GeneConvene’s Work and Impact

The GeneConvene Global Collaborative, an initiative of the Foundation for the National Institutes of Health (FNIH), builds on more than 10 years of work by the FNIH on genetic biocontrol approaches for public health. GeneConvene offers technical information, advice, training and coordination for research on gene drive and other genetic biocontrol technologies to support responsible development and informed decision-making.

Looking for the Gene Drive Research Forum? Click here.

 

List Arrow

Identifying and Addressing Key Questions

  • Anticipate key questions that will need to be addressed
  • Respond proactively, working with international experts to identify answers and solutions

List Arrow

Providing Technical Advice

  • Scope scientific, regulatory and policy landscapes
  • Support independent risk assessment
  • Advise stakeholders on relevant issues and available resources

List Arrow

Strengthening Capacity and Sharing Information

  • Provide technical training and information to scientists, regulators, policymakers and other stakeholders and publics
  • Facilitate communication within and among stakeholder groups

Identifying and Addressing Key Questions


Biocontrol timeline
Click to expand

For more than 10 years, the FNIH has engaged with experts in identifying and addressing key questions for genetic biocontrol approaches for public health. Contributions of particular note include:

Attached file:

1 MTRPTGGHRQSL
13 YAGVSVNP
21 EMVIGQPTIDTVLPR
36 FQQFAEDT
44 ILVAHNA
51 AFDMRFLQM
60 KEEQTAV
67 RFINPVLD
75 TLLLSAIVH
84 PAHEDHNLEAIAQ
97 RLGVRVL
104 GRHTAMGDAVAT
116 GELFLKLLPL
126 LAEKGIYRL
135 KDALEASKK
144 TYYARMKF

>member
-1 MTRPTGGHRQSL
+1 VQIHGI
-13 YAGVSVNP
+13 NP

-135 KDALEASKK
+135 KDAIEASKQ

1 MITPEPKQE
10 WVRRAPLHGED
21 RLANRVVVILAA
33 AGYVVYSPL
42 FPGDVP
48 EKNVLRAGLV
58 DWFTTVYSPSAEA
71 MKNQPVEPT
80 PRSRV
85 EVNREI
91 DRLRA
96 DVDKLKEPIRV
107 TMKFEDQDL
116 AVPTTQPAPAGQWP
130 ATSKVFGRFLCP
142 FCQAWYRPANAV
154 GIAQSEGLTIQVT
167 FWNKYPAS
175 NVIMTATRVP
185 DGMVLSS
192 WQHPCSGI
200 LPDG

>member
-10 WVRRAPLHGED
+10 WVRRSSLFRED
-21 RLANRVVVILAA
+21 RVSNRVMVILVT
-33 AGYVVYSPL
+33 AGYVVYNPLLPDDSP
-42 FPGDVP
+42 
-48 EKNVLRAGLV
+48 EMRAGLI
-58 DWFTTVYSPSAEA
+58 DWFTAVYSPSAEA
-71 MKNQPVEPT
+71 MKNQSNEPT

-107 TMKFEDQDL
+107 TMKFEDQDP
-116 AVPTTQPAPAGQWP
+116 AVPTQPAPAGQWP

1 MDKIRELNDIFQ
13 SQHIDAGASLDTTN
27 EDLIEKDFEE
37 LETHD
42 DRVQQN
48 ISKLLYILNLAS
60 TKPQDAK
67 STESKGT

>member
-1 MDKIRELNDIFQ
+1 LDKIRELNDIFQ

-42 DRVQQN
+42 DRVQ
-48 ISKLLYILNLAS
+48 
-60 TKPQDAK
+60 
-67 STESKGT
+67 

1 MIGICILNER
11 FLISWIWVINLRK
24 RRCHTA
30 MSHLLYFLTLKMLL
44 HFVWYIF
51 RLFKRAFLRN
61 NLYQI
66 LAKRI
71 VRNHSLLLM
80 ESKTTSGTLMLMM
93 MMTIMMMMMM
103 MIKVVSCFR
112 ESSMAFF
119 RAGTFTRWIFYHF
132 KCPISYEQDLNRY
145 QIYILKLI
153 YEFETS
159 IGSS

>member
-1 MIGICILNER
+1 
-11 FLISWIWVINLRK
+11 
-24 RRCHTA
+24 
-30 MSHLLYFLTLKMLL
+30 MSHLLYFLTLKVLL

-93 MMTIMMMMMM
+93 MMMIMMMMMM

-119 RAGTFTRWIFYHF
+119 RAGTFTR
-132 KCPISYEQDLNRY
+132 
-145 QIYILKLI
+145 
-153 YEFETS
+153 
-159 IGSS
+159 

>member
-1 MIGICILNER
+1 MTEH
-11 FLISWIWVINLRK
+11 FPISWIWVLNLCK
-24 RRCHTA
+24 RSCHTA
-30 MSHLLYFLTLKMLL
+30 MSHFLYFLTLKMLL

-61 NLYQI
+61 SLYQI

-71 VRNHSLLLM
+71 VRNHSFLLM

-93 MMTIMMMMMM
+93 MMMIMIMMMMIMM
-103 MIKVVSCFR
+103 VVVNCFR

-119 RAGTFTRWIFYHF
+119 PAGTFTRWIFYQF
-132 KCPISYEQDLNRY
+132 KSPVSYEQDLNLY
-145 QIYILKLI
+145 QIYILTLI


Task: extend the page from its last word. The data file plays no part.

Read more to learn about other recommendations and guidance facilitated by the FNIH. GeneConvene will continue to support efforts to clarify the development pathway for gene drive and other genetic biocontrol technologies for public health. Examples of current GeneConvene activities include:

  • Coordinating development of consensus guidance for containment of genetically modified and gene drive modified insects. GeneConvene is working with individuals and professional organizations active in entomology research to update established arthropod containment guidance to encompass new genetic technologies.
  • Establishing parameters for preferred product characteristics of gene drive modified mosquitoes. GeneConvene published preliminary recommendations for safety and efficacy criteria in 2020 and continues to seek additional perspectives on stakeholder expectations for the function of gene drive modified mosquitoes as public health tools for prevention of malaria transmission.
  • Advancing thinking on the design of efficacy field trials for gene drive modified mosquitoes. The potential for spread of driving genetic elements into the local mosquito population presents new issues for design of field trial protocols. GeneConvene is bringing together scientists with relevant experience in testing of other types of mosquito and malaria control tools to consider innovative trial design options for safe and ethical conduct of field trials.
  • Informing approaches for monitoring and surveillance of field releases of gene drive modified mosquitoes. GeneConvene is consulting experts in field biology, medical entomology, ecology and detection of invasive species to consider methods and resources to monitor for the persistence and spatial spread of gene drive modified mosquitoes in field testing and implementation.

Providing Technical Advice

GeneConvene uses its experience and well-established partnerships in biosafety and public health to provide technical advice to stakeholders on a range of scientific, regulatory and policy issues relevant to genetic biocontrol technologies. Examples include:

  • Survey and analysis of the legislation and policies governing genetic biocontrol in different countries.